First, let’s dispel rumors of any hidden meaning in the Wrecking Ball name. “We didn’t want it to be another ‘Something Festival,’ so we were playing around with names like (New York’s) Governor’s Ball,” explains Greg Green, the festival’s co-coordinator.
“We wanted something punky, like Riot Fest, but ‘riot’ is too strong a word,” adds Elena de Soto. “Wrecking Ball seemed about right. And then our graphic designer went with a wrecking ball running through a city and everyone’s asking what’s going on,” she laughs.
Given the accelerating gentrification of its Old Fourth Ward environs (the property backs up against Atlanta’s Belt Line, and the Ponce City Market development is right across the street), questions about the Masquerade’s future are understandable. Green waves them off, though. “There’s a double entendre there, of course, but we’re hanging on.”
Concerns over the club’s longevity intensified with the recent disclosure that real estate firm SWH Residential Partners had acquired the property, with plans for “repurposing the Masquerade building.” Green offered no further comment on this turn of events, but a July 28 post on the Masquerade’s Facebook page states “We are continuing with our booking through 2016 and all shows are going forward,” while simultaneously hinting at the possibility of relocation.
This summer’s inaugural Wrecking Ball happens to coincide with the Masquerade’s 25th anniversary, placing it among Atlanta’s longest running music venues. Green has been in the mix for all 25 of those years- he’s a vice president within the ownership group- and forms a healthy symmetry with de Soto, who interned at the club while pursuing her photography degree at the Savannah College of Art & Design before signing on full-time upon graduation a year ago. “Atlanta has a lot of good genre-specific festivals,” she opines, “but there was no punk and emo- the stuff I listen to- among them.”
Fifty-six bands are slated to play across the Masquerade’s four stages Saturday and Sunday August 8th and 9th. The lineup includes many leading lights of the punk, emo, and math rock scenes: the Descendents, Desaparecidos, Coheed & Cambria, Failure, the Get Up Kids and Thrice, for starters. The Coathangers may be the most recognizable local name on the roster, but de Soto quickly rattles off a litany of area bands: “Big Jesus, Microwave, Blis, Foundation, Criminal Instinct, I hope I haven’t forgotten any.” Green is particularly enthusiastic about Atlanta’s own Microwave, who recently signed to SideOneDummy records and is using the Wrecking Ball as the jumping off point for their first national tour.
In booking the fest “we took into account bands that had played a big part in the Masquerade over the years,” according to Green. “I believe every single band (on the bill) has played here at one point or another. Or if they haven’t, they were about to.” The venue’s multi-level layout is well suited for the rapid changeovers and parallel play required at festivals, as well as providing flexibility for nightly booking decisions. Its smallest stage, Purgatory, accommodates roughly 250 spectators. Hell holds 550 people, before larger acts ascend to the main stage in Heaven. The more seasonal Masquerade Music Park has hosted outdoor events as varied as the Dave Matthews Band, Radiohead, and the first Van’s Warped Tour. The combined capacity of approximately 5,000 promises to make Wrecking Ball substantial, yet more manageable and communal than many other music festivals.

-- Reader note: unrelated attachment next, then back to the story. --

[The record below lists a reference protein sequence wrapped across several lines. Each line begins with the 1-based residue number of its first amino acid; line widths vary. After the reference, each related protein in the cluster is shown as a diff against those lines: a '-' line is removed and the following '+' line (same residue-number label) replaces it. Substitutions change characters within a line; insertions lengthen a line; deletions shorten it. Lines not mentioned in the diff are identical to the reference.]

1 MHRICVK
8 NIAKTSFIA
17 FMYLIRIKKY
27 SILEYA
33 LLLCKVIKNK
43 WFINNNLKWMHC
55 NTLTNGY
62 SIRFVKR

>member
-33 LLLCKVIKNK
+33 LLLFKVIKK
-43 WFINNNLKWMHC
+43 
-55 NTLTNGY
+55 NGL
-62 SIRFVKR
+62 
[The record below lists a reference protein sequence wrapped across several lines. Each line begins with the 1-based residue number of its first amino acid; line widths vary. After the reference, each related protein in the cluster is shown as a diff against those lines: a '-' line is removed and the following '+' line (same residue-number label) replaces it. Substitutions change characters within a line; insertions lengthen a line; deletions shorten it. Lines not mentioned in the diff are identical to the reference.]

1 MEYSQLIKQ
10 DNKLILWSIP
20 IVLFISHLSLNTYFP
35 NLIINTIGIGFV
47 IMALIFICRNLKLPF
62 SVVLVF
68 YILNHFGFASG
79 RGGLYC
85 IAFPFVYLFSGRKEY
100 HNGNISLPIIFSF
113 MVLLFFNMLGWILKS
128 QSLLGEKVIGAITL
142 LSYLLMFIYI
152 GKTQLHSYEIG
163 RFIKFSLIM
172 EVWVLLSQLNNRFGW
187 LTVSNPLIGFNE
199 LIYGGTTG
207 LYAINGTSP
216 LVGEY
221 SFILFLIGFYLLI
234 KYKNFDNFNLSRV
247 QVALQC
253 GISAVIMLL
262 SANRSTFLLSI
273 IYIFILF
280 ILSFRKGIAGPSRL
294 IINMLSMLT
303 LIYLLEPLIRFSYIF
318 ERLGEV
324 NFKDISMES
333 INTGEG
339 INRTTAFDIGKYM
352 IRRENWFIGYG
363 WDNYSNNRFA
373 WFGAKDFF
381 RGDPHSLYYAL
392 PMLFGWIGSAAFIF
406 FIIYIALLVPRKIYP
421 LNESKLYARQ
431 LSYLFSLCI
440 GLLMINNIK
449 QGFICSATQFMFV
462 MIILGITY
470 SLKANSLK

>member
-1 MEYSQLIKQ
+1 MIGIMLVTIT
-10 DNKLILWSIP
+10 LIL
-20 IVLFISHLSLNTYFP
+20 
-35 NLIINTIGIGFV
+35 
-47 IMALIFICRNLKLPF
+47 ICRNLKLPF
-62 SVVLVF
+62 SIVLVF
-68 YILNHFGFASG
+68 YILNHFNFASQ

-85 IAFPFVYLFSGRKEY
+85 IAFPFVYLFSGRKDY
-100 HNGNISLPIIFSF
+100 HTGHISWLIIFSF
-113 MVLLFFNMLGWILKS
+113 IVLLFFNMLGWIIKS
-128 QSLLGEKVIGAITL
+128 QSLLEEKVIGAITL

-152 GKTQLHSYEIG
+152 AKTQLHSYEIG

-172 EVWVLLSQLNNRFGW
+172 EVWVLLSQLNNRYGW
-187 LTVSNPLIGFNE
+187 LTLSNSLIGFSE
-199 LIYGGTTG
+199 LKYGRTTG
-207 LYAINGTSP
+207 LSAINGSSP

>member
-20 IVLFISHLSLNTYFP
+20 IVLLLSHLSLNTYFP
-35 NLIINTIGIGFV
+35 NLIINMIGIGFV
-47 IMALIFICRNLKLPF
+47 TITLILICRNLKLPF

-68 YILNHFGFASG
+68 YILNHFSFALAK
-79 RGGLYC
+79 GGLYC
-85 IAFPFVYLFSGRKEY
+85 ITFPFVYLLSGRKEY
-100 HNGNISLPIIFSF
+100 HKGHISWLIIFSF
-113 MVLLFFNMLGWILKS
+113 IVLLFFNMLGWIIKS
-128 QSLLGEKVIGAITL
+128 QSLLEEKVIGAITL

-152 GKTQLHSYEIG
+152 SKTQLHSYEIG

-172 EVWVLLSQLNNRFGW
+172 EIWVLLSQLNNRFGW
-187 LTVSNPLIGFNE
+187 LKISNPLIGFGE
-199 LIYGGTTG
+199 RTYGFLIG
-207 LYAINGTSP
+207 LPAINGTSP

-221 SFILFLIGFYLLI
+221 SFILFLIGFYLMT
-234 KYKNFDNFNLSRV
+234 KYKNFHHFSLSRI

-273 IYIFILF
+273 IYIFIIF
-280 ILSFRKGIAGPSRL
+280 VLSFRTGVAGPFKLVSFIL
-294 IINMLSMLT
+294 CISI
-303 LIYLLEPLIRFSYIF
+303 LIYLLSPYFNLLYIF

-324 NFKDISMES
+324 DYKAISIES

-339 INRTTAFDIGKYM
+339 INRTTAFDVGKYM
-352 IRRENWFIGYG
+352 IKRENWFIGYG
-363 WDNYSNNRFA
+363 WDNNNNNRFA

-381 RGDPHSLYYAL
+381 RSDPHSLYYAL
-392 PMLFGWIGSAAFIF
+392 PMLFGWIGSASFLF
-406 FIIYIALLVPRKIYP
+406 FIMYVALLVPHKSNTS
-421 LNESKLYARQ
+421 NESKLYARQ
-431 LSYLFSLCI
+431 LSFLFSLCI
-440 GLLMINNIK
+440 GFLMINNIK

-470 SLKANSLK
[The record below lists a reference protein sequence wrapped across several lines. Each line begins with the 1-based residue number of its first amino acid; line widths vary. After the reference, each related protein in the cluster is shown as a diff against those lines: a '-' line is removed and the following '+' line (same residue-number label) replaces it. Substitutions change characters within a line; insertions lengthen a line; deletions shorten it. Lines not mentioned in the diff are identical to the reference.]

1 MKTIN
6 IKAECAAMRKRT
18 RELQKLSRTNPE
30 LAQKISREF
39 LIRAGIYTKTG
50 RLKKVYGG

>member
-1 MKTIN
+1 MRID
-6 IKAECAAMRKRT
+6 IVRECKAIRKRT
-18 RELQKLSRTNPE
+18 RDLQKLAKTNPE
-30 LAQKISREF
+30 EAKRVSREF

The Wrecking Ball will be all ages, as is the case with most Masquerade programming “unless an act or outside promoter prefers otherwise,” says de Soto. As for how stages are selected on regular nights, “it depends on what the band is comfortable with. No one wants to play to an empty room, but no one wants it to sell out in ten seconds either.” “It’s nice to be able to develop bands,” adds Green, “so they can start in Purgatory, and the next time through town they can move to a bigger stage.”
The Masquerade’s physical plant dates to the turn of the 20th century. Its first life was as an excelsior mill (a now obsolete packing material made of wood shavings). Prior to its 1990 reincarnation as a full-time music venue it served as a restaurant and cinema/draft house; its backrooms housed the industrial kitchen for the Mellow Mushroom pizza chain in its early days. The club’s ownership has been surprisingly stable given its long tenure, weathering even the mysterious 2013 death of group president Dean Riopelle. Initially ruled an accidental overdose, the case received renewed scrutiny a year later when Riopelle’s girlfriend was charged with manslaughter in the death of a California man under somewhat similar circumstances.
While rock clubs frequently become unwelcome neighbors in the gentrified neighborhoods they helped to germinate, Green proudly points to strong civic relationships. “The city likes us- we involve ourselves in a lot of charitable work in the community,” he says, pointing to their efforts on the Freedom Barkway dog park in collaboration with the Old Fourth Ward neighborhood associations, as well as the Operation P.E.A.C.E. preschool initiative for the nearby Boulevard area.
The imminent full-scale opening of Ponce City Market will undoubtedly create traffic challenges on nearby surface streets. Paradoxically Green sees a potential upside for his venue, as a new parking deck will come online across North Avenue with plenty of space outside traditional business hours. Here’s hoping the Masquerade can keep the wrecking ball at bay- except when they choose to swing it each August.
By Glen Sarvady